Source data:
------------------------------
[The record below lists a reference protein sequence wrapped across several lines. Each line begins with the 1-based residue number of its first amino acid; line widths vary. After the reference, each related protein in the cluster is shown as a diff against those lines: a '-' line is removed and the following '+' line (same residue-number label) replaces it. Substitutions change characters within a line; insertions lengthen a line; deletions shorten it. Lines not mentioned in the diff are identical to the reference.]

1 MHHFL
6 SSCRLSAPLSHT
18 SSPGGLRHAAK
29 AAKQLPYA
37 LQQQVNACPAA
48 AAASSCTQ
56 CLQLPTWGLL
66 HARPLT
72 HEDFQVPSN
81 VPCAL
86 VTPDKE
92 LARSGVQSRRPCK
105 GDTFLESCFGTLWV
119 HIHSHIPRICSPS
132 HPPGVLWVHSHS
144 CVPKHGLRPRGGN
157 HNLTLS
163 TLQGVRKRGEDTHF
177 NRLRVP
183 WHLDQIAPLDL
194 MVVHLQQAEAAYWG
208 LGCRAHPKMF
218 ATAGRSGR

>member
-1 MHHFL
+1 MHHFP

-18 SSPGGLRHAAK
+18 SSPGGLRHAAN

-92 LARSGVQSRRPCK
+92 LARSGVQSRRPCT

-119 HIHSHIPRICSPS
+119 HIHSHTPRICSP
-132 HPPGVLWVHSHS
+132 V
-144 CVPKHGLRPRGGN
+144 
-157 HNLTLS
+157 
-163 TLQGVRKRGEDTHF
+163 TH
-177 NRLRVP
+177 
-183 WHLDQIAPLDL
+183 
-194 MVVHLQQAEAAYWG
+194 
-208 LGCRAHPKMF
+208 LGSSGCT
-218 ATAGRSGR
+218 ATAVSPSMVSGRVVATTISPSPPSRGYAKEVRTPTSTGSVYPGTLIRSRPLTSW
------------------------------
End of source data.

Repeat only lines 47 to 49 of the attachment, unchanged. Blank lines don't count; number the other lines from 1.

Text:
+194 
-208 LGCRAHPKMF
+208 LGSSGCT